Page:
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Fall is here, Check out the Fall Colors!


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Fall is here, Check out the Fall Colors!



The Science Behind Fall Foliage

By WeatherBug Meteorologist, Adam Bell


After months of heat, humidity and ongoing drought, the time has come for summer to gracefully step aside. In its place the spotlight shines on autumn, a season renowned for cooler temperatures and the return of football. However, while attending a football game in the chilly weather can be invigorating after the stifling summer heat, that's not all the Fall season has to offer. Another popular feature of the post-summer months is the fall foliage.


Starting in mid-September and lasting until early November, the changing leaf colors can be seen in the Pacific Northwest, the Rockies, Midwest, Ohio Valley, the eastern mountains as well as the mid-Atlantic and the Northeast. With these changes arriving very soon, let's take a look at what makes those leaves change color.


First things first, why are leaves green during the spring and summer? One word: chlorophyll. This green pigment is abundant in leaf cells during the growing season. As a result, the chlorophylls' green color masks out any other pigments in the leaf.


In order to understand the changing fall colors, we must learn how the leaf works. In addition to giving leaves their green color, chlorophyll also captures the sun's energy. Chlorophyll utilizes this energy to split water molecules, brought into the leaf via the roots, into hydrogen and oxygen atoms. Meanwhile, tiny pores on the surface of the leaf, called stomata, take in carbon dioxide from the air. Once the carbon dioxide reacts with sugars in the plant, it too is broken down to its simplest parts, carbon and oxygen.


After all of the compounds have been simplified, the leaf begins the reconstruction process. Individual atoms of carbon, hydrogen and oxygen are joined together to make glucose, an energy-rich sugar that nourishes the plant. For every molecule of glucose that is produced, there are six molecules of oxygen leftover. The stomata release this gas into the air we breathe.


This process, called photosynthesis, tends to destroy the chlorophyll. But the warm temperatures and strong incoming solar radiation during the spring and summer helps to create more chlorophyll to replace what is lost. Because the chlorophyll is constantly replenished, the green pigment is always present in the leaf, keeping the tree green.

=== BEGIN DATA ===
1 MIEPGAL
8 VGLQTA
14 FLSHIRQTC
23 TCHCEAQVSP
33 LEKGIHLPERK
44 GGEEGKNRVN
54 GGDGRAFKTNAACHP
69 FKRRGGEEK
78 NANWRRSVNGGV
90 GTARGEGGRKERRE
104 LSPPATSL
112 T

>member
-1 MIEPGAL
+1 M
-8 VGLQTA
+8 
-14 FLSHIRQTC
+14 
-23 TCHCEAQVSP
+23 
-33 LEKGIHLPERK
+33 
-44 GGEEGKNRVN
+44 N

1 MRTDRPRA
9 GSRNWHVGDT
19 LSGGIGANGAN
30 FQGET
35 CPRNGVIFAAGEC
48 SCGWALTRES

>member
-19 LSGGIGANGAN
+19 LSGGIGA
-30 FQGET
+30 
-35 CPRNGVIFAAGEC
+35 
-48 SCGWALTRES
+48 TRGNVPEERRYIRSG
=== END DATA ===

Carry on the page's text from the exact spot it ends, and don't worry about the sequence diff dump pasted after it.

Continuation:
That's all well and good, but what gives the leaves that unmistakable fall color? During the autumn season, the Northern Hemisphere starts to tilt away from the sun. This shortens the window of daylight, which in turn lowers the temperatures. As this cooling takes place, a thin layer of cells, located at the junction of the leaf and stem, begin to swell and form a cork-like substance. This swelling cuts off the supply of water from the roots, thereby taking away one key ingredient of photosynthesis.


Another important part of photosynthesis, the sunlight, is also in short supply due to the Earth's tilt. The lack of water and sunlight halts the photosynthetic process and therefore ceases chlorophyll production. With this absence of chlorophyll, other pigments in the leaves finally have a chance to come forward.


One such pigment is carotenoid. Responsible for the yellows, oranges, browns and hues in between, carotenoids are also found in familiar foods. Corn, carrots and bananas are just a few that are colored by this pigment. Like chlorophyll, the carotenoids are present in the leaf cell during the entire growing season. The similarities stop there, however, as the concentration of carotenoids is much less than that of chlorophyll. Some species of trees that have higher amounts of carotenoids include hickories, birch, poplar, sugar maple and black maple.


The reds and purples come from a pigment called anthocyanin. It too adds color to foods such as cranberries, red apples, cherries and strawberries. In contrast to chlorophyll and carotenoids, anthocyanins are not always present in the leaf cell. Their formation is dependent on low levels of phosphate in the leaf. Because there is a high level of phosphate during the growing season, the production of anthocyanins must hold off until that level drops, usually around late summer. A few trees that produce red and purple leaves in the Fall include the dogwood and the red maple.


Weather plays a very large role determining how vibrant the fall color will be. A warm, wet period during the autumn will decrease the brightness of the foliage. A severe frost early in the season will likely kill the leaves, turning them brown and causing them to fall from the tree. Severe drought could delay the fall colors by two to three weeks.


So what are the weather conditions for great fall foliage? While there is no magic recipe, the best colors tend to be seen when there is a warm, rainy spring, a summer that is not brutally hot and a fall season with sunny days and crisp, cool nights.


Since a few of the northern states are already reporting signs of fall color, now is the time to start planning that foliage drive. For those who have never driven through the changing colors, you should make an attempt this autumn as the trip is truly scenic.






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